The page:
Denis Wright of Devizes-based Wrightstyle Limited says this is underlined by the Office for National Statistics (ONS) which has just published construction figures for April 2012 showing a fall of 8.5% compared with April 2011. He has also called on the government to consider a cut in VAT for building and construction projects and review the scale of cuts in public sector building and infrastructure budgets.
According to Denis Wright, painful contractions in the building and construction sector are responsible for the country tipping back into recession. On top of job losses already experienced, some 45,000 construction workers are also expected to lose their jobs this year.
“The cuts have simply been too draconian, and the programme of developments set out in the National Infrastructure Plan don’t go far enough,” he said. “In addition, a cut in VAT for building and refurbishment projects would, as the National Federation of Builders has said, protect and create thousands of jobs.”
The downward trend in the sector may be further exacerbated by a decline in the value of office space – down 0.3% in the first three months of the year, according to the Investment Property Databank (IPD). “Although the value of detailed planning approvals has increased, we are concerned that developers, wary of stagnant or declining values, will simply postpone or cancel projects,” said Denis Wright.
He believes that government cuts, particularly in the health and education sectors, have significantly contributed to the construction sector’s 3%* fall this year, with the private sector unable to make good that decline – and further undermining Treasury plans for a return to sustainable growth.
“The building and construction sector is one of the key drivers within the economy and, while there are some green shoots visible, for example, a growth in commercial and hotel building approvals, particularly in the south east, and a significant increase in the underlying value of project starts, we remain concerned that the construction industry’s contribution to the economy is being undervalued,” said Denis Wright.
The company cites a recent report from CITB-Construction Skills that says that the construction industry will lose a further 45,000 jobs this year which could signal a "lost decade" for the sector.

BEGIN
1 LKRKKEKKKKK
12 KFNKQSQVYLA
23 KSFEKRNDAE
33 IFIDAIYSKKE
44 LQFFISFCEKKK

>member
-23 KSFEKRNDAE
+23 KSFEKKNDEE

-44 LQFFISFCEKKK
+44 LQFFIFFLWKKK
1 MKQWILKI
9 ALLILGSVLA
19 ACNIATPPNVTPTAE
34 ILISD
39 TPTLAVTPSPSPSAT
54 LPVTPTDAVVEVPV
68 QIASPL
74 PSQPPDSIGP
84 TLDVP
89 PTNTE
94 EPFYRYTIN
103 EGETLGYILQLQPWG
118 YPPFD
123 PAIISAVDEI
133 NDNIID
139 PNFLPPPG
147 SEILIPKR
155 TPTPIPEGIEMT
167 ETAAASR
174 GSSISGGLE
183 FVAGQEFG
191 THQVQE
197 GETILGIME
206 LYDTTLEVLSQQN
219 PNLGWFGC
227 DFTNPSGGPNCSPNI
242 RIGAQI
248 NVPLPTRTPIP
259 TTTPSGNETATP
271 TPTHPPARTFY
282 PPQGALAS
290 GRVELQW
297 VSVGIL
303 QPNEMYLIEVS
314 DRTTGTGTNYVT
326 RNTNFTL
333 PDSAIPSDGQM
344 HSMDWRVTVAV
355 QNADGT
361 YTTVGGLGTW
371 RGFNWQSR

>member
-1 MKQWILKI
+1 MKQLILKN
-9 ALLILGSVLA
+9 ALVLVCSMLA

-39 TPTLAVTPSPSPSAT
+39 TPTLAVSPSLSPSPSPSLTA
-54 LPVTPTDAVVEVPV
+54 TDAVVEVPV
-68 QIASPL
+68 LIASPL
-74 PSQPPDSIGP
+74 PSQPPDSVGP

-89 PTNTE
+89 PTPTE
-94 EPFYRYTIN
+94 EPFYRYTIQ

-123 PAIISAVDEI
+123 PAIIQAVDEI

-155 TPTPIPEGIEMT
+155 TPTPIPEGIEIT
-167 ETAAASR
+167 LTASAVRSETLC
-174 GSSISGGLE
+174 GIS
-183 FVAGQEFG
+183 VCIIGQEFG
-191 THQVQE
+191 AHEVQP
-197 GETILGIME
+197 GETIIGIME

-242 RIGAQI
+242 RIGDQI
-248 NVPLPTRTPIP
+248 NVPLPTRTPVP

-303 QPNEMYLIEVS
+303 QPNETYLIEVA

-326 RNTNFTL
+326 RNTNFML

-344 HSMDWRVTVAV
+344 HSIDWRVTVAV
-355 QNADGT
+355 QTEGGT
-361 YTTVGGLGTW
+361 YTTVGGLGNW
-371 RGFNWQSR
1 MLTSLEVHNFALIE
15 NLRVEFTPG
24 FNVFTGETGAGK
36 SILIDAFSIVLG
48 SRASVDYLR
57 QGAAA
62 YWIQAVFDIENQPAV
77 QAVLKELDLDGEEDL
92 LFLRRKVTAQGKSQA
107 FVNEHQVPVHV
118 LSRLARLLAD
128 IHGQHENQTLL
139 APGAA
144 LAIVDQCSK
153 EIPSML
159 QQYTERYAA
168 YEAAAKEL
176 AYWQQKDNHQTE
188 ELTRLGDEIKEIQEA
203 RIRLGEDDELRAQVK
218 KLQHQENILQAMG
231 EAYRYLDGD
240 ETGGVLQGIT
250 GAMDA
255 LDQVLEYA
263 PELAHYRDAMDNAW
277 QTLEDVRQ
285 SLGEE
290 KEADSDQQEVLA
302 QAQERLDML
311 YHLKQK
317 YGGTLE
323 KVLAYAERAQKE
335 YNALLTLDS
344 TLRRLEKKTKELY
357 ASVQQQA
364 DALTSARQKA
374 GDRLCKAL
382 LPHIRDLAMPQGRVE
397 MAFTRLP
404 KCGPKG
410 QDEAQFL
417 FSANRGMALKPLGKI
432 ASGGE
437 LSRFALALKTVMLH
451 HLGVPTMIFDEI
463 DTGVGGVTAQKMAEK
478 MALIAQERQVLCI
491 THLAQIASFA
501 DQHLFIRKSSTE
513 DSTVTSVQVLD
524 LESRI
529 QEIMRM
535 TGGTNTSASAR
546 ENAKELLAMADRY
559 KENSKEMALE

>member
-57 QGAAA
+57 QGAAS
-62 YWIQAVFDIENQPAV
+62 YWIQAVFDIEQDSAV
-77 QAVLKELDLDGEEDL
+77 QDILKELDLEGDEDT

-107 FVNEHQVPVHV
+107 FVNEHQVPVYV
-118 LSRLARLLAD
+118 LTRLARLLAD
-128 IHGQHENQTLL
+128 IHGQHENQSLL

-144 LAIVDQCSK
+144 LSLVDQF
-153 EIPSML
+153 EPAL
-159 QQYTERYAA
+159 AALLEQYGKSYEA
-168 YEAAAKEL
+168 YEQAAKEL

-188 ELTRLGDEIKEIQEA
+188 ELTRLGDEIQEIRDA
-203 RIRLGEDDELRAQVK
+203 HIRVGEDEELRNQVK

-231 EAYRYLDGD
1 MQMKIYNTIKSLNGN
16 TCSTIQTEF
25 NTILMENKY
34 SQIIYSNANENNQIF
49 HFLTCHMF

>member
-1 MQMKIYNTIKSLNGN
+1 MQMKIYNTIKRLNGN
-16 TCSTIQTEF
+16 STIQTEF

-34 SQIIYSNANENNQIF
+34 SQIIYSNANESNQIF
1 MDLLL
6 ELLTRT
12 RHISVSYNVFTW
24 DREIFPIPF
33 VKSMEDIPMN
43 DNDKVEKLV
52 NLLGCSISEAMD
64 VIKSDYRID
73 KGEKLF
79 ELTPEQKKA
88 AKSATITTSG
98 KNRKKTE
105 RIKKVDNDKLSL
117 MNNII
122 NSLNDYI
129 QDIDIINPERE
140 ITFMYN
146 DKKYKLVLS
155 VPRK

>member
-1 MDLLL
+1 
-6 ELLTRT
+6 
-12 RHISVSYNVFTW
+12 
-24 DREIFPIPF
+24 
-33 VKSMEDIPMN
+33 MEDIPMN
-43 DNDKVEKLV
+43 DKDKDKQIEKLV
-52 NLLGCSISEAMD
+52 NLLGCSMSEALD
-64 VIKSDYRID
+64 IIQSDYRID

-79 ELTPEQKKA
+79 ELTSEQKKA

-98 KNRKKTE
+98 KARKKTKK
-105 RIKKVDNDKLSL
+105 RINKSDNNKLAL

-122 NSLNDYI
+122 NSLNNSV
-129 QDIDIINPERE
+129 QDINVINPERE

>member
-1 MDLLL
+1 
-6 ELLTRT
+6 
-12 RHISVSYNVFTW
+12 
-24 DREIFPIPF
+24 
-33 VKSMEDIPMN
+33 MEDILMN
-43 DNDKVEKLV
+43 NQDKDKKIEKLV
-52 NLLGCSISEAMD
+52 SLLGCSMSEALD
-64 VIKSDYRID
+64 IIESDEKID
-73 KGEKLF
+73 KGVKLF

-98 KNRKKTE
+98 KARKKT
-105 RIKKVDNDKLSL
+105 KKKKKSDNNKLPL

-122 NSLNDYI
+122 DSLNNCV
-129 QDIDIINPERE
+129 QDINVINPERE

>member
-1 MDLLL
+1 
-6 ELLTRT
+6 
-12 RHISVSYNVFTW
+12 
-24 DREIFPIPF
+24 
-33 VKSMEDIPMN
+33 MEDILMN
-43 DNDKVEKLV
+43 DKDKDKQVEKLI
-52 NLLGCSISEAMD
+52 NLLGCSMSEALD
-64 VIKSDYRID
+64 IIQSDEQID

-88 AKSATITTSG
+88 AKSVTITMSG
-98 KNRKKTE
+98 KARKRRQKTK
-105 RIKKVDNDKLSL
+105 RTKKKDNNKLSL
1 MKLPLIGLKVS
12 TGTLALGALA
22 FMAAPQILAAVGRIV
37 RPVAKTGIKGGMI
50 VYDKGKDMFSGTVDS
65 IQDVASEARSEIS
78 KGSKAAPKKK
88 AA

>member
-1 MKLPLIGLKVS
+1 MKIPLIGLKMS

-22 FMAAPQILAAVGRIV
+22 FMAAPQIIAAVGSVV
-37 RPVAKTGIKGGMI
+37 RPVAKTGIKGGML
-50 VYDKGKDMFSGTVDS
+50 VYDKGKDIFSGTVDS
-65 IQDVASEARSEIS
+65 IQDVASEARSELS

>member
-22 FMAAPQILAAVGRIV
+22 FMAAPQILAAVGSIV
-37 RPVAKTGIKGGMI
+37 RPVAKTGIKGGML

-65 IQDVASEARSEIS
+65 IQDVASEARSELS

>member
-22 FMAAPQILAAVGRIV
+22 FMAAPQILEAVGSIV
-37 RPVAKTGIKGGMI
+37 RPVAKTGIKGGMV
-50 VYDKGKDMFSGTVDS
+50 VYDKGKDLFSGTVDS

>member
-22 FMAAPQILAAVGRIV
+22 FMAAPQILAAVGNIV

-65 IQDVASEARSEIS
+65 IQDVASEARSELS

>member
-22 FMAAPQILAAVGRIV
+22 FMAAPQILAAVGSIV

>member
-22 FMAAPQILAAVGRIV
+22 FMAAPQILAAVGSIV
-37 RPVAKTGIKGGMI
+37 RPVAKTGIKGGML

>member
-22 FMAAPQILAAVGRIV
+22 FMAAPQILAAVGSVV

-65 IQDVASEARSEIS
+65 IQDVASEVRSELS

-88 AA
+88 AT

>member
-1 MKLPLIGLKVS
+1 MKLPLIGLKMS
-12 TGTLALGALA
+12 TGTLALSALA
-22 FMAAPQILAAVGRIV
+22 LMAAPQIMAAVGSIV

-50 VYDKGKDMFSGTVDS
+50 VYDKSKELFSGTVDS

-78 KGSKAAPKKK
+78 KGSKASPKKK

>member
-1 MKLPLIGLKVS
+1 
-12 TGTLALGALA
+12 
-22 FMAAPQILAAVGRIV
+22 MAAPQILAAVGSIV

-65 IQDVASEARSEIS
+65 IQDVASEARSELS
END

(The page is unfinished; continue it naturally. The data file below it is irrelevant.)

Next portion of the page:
“Some new build in the pipeline may simply be delayed or cancelled, particularly if commercial values remain depressed, and it is extremely worrying that the underlying value of all detailed planning approvals declined by 7% in the first quarter, largely because of public sector cutbacks - and the private sector simply can’t make good that funding gap,” he said.
A House of Commons report notes that in 2010, the Gross Value Added of the construction industry in the UK was £90.7 billion, 7.0% of total GVA. There were 2.07 million workforce jobs in the UK construction industry in September 2011, 6.6% of all workforce jobs.
A parliamentary Early Day Motion tabled earlier this year recognised “the need to retain skilled workers in the construction industry; and [called] on the Government to hold urgent talks with construction industry stakeholders to discuss the retention of skills in the sector.”
Wrightstyle recognizes that in a period of austerity, and with considerable turbulence in the eurozone, that public sector cuts in capital expenditure are both inevitable and necessary. However, they have been made “without due regard to the resilience of the construction industry and our shared ability to retain and grow a skilled workforce and deliver economic growth,” said Denis Wright.
Wrightstyle designs, manufacturers and fabricates a range of external and internal steel glazing systems to mitigate against fire, high wind loading, bomb blast or ballistic attack and its products and systems can be found internationally. Wrightstyle also recently completed projects for the London Olympics.
* Source: Glenigan
For further information:
Jane Embury, Wrightstyle
+44 (0) 1380 722 239
Media enquiries to Charlie Laidlaw, David Gray PR
+44 (0) 1620 844736
(m) +44 (0) 7890 396518